According ForbesOne week before the opening of training camps for the 2022-23 season, money is scarce in the NHL. A $1 million per team increase in the league’s salary cap this summer has done little to ease the pressure, and some players are in a rush.
But even if the GMs can’t hand out big deals for the next campaign, they’ve shown an unexpected willingness to lock in some of the star performers for 2021-22 with big long-term extensions.
The latest announcement came on Tuesday, when St. Louis Blues general manager Doug Armstrong announced he had signed forward Jordan Kyrou to an eight-year deal. The detail will come into effect during the 2023-24 season and will carry a cap of $8.125 million per season.
Drafted in the second round by the Blues in 2016, Kyrou needed time to adapt to the NHL. The first three years of his entry-level contract looked like this:
2018-19: 16 NHL games, 3 points
2019-20: 28 NHL games, 9 points
2020-21: 55 NHL games, 35 points
Off his potential from the shortened 2020-21 campaign, the Blues signed Kyrou to a two-year bridge deal with a cap of $2.8 million per season.
Then everything clicked.
Last season, Kyrou broke out with 27 goals and 48 assists for 75 points in 74 games, cementing his place in the Blues’ top six. He’s now locked in to a star’s salary throughout his 32-year-old season – all of his best years in hockey.
The deal also keeps Kyrou in line with promising Blues center Robert Thomas. A year younger, he was drafted 20th overall in 2017. Thomas jumped straight to the NHL after his junior career ended and was progressing well until thumb and shoulder injuries slowed him down in the third year of his entry-level contract.
2018-19: 70 NHL games, 33 points
2019-20: 66 NHL games, 42 points
2020-21: 33 NHL games, 12 points
Kyrou and Thomas have different agents, who work for different agencies, but have identical salary trajectories. As a restricted free agent with no arbitration rights last summer, Kyrou first signed his two-year transition contract on August 3. Thomas signed an identical contract seven weeks later on September 21.
Then he produced almost identical numbers: 20 goals and 77 points in 72 games in 2021-22. The two young forwards bolstered the Blues’ core at a time when 34-year-old David Perron moved to Detroit as an unrestricted free agent this summer, and captain Ryan O’Reilly and sniper Vladimir Both Tarasenko will have the chance to try out free agency next July.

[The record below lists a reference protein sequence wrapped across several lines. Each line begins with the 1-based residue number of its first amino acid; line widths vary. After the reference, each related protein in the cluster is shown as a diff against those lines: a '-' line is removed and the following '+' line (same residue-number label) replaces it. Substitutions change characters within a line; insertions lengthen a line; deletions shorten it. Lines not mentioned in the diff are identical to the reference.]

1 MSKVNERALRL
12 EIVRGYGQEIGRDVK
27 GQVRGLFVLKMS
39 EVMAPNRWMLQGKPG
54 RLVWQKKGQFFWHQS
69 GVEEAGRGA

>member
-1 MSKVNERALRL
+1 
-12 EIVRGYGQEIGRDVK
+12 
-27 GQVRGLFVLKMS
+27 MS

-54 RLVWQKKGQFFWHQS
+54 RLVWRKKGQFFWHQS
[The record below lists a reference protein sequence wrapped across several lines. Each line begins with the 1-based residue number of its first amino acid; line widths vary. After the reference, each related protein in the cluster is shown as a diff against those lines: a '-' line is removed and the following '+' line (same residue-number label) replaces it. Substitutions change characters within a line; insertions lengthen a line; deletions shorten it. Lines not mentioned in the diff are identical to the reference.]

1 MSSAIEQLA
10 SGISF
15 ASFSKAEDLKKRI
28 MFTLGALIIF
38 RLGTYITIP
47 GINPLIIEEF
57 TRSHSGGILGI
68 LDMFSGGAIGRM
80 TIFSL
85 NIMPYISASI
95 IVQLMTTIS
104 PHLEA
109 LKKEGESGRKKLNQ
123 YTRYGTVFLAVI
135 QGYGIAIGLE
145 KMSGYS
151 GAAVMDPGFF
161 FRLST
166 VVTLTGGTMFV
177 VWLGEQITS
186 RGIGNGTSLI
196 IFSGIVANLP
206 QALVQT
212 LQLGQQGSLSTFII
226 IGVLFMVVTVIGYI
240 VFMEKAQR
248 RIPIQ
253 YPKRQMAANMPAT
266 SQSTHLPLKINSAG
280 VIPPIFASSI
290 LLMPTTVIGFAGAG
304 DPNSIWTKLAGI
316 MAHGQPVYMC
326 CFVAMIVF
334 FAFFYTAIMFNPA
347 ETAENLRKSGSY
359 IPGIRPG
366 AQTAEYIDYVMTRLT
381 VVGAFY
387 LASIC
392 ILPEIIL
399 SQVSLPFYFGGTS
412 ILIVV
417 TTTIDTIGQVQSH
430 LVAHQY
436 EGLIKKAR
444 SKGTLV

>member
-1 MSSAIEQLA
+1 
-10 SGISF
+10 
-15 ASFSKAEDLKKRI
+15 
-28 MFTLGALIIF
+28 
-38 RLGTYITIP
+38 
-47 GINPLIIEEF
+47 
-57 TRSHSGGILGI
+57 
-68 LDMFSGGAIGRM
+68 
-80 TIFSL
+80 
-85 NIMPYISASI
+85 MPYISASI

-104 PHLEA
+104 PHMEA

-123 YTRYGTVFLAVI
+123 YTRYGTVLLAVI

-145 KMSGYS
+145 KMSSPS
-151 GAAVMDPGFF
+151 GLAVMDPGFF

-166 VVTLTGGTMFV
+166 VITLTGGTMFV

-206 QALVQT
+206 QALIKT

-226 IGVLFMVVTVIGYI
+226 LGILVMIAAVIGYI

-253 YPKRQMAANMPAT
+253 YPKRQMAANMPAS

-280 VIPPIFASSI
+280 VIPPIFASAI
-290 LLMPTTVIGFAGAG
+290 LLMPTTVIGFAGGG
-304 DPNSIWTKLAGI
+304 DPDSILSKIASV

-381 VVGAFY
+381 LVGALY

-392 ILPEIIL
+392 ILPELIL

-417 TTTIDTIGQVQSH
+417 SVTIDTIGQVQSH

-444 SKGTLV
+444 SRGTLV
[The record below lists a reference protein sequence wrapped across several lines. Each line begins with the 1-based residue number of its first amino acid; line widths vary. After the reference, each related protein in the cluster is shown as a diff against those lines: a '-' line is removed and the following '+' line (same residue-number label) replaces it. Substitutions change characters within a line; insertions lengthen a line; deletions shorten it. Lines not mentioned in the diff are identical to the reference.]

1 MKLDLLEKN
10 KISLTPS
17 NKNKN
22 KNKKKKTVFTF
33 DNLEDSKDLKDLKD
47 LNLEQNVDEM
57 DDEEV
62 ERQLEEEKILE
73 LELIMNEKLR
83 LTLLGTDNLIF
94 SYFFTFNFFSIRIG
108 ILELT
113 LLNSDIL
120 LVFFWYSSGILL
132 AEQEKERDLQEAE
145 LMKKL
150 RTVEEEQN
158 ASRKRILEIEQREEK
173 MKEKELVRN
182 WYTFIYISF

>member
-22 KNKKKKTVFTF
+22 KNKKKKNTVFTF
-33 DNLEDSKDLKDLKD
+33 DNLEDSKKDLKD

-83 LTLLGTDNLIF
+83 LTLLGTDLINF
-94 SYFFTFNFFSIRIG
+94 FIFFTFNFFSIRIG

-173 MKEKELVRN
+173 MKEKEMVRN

Jordan Kyrou’s production has been steadily climbing since entering the league (that’s a straight line). Its only weakness is EV defense.
Our contract forecast for an 8-year contract was approximately $7.09 million per year. His most likely deal was in the 4-6 year range, between $5.9 million and $6.3 million. pic.twitter.com/tJSSZdMupP
— EvolvingWild (@EvolvingWild) September 13, 2022
“They took two-year contracts knowing that if they did their job we would do our job, and within a year I realized they were doing their job, being the best players in our team at 22 and 23 years old,” Armstrong said. Jeremy Rutherford of The Athletic. “That’s why the bridge deals are important to us, just to give us a bit more information. You have to make that decision if you want to commit long term.
This summer, Thomas came first. He signed his eight-year extension on July 13, the first day he was eligible, at the same $8.125 million cap that Kyrou agreed to this week.
Thomas’ deal didn’t just help establish the market for his teammate. He also launched an unusual pattern.
Gone are the days when NHL players earned their biggest contracts based on what they had already accomplished, rather than what they were going to do. But general managers have generally been reluctant to give young players long-term contracts unless they are superstars like Connor McDavid. Even current Hart Trophy winner Auston Matthews settled his second contract with the Toronto Maple Leafs for six years, as did top defenseman Cale Makar with the Colorado Avalanche.
It’s official: 8-year extension, $65 million for Jordan Kyrou – $8.125 million AAV.
—Jim Thomas (@jthom1) September 13, 2022
Since the start of the 2022-23 NHL fiscal year on July 13, only 12 contracts with terms of six years or more and an average annual value of more than $6 million have been given out. Eight of those 12 offers have gone to players who, like Kyrou and Thomas, are 25 or younger.
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